Oh, what a JAZZ evening we had on this first Thursday of Spring, 2022.
First off, I want to thank everyone that joined in the session. We had a full array of listeners from all over the country. And for the very first time, we had a couple of Vinyl Listeners from across the pond. Two listeners, Chris and Tod, joined in, all the way from London, England. What a pleasant surprise. Everyone was encouraged and we used the Zoom chat feature to introduce ourselves and for conversations during the session. A few listeners played selections from their turntable.
We opened by acknowledging Women’s History Month. It seemed like that it set the tone for the evening. We started the evening with;
Brazilica by jazz pianist Ramsey Lewis from the album Salongo, released in 1976.
I briefly mentioned to the listeners that we have had conversations in the past about Jazz genres. A question was asked prior to the session about what type of jazz we would be playing. I responded that in a few sessions I presented in text that showed there were over forty-five sub-genres of Jazz. We will be playing whatever our DJs interpretation of Jazz. With that, I listed the more than 45 Jazz genres in the Chat.
We talked and acknowledged that this is Women’s History Month. DJ Zach McGants mentioned that he would be playing only female artist during the session, and he started with;
We’ll Be Together Again by Vi Redd from the album Lady Soul. Redd is a vocalist and saxophone player. She has a smooth and sexy voice, like Billie or Sarah. That was followed by;
Nick. Everything Must Change by Nina Simone. Played by Dr Nick. He stole one my planned selections. But how can you get through Women’s History Month and Jazz without someone mentioning Nina.
African Dance by Muriel Grossman alto saxophone. A spiritual Jazz selection from her latest album Union, played by Elliot Simon. That was followed by;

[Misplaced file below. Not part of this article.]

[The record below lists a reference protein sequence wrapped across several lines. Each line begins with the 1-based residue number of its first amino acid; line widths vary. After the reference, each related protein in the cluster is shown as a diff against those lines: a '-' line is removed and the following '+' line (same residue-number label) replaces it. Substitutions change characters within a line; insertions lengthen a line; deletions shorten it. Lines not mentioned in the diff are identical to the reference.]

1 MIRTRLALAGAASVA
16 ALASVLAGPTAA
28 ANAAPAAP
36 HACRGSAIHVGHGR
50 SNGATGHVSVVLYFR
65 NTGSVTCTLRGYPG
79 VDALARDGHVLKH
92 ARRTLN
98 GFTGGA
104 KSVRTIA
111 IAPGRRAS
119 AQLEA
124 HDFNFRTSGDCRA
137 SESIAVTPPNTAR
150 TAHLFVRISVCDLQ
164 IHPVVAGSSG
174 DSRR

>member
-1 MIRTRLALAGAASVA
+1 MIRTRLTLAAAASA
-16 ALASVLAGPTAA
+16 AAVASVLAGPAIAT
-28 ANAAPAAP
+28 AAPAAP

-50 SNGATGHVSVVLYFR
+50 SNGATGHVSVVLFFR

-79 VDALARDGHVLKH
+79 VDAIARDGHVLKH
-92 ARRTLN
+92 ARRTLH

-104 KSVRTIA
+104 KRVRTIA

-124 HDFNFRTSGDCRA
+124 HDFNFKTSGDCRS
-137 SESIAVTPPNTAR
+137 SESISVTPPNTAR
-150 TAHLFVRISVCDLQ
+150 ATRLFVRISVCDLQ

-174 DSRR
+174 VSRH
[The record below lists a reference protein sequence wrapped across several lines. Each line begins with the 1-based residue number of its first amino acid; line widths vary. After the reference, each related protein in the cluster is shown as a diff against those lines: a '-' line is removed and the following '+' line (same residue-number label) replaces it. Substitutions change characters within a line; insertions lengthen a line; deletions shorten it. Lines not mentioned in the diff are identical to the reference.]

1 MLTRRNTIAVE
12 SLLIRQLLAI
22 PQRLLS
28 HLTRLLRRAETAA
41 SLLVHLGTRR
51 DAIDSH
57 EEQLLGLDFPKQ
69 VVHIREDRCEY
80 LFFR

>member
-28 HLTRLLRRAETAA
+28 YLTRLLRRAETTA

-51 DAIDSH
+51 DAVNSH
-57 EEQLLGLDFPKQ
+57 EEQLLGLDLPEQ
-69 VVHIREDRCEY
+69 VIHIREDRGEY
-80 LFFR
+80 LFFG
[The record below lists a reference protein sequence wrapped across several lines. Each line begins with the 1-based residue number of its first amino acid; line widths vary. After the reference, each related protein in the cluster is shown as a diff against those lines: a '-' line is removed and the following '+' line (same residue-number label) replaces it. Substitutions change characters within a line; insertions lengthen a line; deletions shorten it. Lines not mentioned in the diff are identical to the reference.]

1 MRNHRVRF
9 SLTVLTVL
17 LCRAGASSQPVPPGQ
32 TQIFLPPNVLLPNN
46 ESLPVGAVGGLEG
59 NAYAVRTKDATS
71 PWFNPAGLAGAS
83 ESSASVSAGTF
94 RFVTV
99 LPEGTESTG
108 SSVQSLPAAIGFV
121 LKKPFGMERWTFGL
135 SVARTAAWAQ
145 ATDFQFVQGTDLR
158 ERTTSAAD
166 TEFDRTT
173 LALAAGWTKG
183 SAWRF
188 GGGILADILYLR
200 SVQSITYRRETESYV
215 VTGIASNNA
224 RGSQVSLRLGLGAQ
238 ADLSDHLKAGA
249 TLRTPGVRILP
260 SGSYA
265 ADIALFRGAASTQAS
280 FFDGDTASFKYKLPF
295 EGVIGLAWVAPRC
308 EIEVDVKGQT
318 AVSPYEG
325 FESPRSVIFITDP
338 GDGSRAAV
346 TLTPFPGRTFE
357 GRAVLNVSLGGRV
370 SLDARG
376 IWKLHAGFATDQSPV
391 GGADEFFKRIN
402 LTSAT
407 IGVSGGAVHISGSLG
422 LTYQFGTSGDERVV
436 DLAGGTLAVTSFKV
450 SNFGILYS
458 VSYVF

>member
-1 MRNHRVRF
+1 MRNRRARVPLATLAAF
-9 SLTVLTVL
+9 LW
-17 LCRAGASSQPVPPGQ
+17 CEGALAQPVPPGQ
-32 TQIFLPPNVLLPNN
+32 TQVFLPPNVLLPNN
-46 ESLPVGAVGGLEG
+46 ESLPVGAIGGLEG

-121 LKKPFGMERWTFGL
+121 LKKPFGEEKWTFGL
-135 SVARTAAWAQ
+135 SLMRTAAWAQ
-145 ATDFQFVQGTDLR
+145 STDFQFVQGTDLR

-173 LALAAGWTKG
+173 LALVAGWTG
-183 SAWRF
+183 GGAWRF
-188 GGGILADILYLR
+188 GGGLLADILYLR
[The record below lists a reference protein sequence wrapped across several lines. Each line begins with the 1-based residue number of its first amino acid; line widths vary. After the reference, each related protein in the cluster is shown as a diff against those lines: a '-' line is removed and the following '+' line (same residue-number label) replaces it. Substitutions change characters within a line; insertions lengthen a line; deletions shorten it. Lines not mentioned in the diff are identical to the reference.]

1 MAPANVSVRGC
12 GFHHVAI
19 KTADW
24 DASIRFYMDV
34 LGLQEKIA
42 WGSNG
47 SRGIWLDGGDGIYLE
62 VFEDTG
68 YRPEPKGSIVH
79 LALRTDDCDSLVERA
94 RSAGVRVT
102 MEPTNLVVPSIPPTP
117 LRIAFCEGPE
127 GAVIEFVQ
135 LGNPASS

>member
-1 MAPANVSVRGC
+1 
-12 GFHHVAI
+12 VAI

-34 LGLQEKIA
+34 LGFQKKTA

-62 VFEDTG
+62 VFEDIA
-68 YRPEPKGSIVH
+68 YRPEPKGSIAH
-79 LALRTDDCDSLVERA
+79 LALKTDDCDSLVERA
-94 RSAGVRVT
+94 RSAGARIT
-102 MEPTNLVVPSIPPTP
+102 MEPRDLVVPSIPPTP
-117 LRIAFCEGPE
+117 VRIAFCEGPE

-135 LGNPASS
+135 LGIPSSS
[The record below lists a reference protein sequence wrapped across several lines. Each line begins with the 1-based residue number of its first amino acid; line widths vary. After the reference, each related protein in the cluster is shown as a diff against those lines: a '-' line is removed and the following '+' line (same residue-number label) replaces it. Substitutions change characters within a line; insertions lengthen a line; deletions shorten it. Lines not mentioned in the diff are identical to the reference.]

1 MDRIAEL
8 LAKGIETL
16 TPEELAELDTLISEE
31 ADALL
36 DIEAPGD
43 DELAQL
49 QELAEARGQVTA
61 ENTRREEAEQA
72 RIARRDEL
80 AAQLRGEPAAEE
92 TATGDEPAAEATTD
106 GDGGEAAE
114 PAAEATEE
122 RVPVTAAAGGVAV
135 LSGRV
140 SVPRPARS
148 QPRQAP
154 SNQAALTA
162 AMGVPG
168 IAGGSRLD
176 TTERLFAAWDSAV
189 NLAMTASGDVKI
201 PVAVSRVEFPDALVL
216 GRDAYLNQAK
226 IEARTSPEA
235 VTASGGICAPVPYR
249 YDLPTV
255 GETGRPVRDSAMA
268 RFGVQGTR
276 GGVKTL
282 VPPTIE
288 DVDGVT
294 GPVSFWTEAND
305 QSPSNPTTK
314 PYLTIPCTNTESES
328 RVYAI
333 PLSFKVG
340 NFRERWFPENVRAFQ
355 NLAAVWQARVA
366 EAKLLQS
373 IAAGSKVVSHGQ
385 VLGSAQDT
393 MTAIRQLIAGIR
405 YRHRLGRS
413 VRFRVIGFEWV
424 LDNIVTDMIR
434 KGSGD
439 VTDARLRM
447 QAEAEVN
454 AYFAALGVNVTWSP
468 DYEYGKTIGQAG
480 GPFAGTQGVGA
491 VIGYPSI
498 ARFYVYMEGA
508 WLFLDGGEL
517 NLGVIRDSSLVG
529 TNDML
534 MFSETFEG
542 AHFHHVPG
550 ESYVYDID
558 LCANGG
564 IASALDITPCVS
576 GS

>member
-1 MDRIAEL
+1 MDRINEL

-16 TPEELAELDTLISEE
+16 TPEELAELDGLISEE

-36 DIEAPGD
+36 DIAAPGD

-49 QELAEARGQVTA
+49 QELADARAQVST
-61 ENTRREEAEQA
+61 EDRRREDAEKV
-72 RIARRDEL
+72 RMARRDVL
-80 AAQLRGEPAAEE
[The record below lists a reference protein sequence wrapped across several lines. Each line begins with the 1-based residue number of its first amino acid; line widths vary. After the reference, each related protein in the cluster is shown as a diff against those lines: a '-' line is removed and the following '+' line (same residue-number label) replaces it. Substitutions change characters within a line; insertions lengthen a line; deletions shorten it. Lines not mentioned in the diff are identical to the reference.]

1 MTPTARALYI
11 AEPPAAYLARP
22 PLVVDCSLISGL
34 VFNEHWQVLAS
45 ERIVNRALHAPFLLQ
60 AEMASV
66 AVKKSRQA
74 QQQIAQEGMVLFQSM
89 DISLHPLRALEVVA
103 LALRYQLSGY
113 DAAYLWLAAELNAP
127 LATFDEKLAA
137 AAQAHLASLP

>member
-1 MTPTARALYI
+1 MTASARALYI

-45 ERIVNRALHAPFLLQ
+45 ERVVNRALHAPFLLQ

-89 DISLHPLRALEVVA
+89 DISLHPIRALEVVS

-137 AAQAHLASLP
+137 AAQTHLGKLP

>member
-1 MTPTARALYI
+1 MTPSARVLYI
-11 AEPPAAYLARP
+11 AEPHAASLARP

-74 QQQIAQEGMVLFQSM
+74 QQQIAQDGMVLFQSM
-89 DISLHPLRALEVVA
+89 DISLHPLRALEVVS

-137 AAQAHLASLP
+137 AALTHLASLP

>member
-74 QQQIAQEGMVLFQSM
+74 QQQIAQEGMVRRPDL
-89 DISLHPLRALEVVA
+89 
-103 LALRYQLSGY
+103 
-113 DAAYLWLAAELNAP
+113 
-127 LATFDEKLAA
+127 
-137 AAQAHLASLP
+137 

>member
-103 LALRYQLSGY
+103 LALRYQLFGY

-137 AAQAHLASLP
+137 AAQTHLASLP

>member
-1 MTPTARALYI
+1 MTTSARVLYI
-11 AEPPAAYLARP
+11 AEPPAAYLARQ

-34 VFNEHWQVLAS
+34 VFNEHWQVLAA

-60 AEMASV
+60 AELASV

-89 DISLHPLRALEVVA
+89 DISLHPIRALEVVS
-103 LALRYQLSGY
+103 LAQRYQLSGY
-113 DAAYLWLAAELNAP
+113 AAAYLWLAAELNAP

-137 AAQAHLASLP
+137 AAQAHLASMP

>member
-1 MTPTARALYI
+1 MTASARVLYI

Round Midnight by James Moody saxophone. I selected this tune and asked everyone to guess the title song. Our listener from London, Todd chatted in the song name and texted about his first time hearing this song. After the song was over, Tod came in on video and told us of the first time hearing this tune coming from another room when he was in college, 20 years ago. He did not discover the name and composer until sometime later.
Exactly Like You by vocalist Abbey Lincoln, from the 1958 album It’s Magic. She had ties to the DC area with musicians that she met through Betty Carter.
Messy Bessy, an original tune by Shirley Scott on the Hammond B3 organ. The album is titled Something with a full range of star musicians performing with her.
Get Ready from the album Just Ella by Ella Fitzgerald and Eric Gale 1968/69. This is late Ella and her encouragement from Eric Gale to get in into R&B during this period of her life. If it’s R&B (or anything else) sung by Ella, it has to be Jazz. There were other contemporary songs on this album.
Catching the Sun by Spyro Gyra from their 1980 release by the same name. A remarkably familiar Jazz tune.
Without Your Love I Will Die by the Blackbyrds. The player of this tune, Michelle, mentioned that the title is something that every woman wants to hear. This is a smooth jazz tune with hints of R&B.
In honor of Women’s History Month, I was going to play the entire side of the Baltimore album by Nina Simone. However, that was sabotaged by Dr. Nick with the playing of “Everything Must Change”. That was to be the album Baltimore by Nina. So, the next selection played was;
Baltimore by Nina Simone - We had a first time Listener and friend, Velva Spriggs, who joined in. Velva is a music lover, and she paid a tribute to radio station WPFW in DC. Velva, who lives in DC, is a Social Worker, professor/educator, and an advocate for children and families.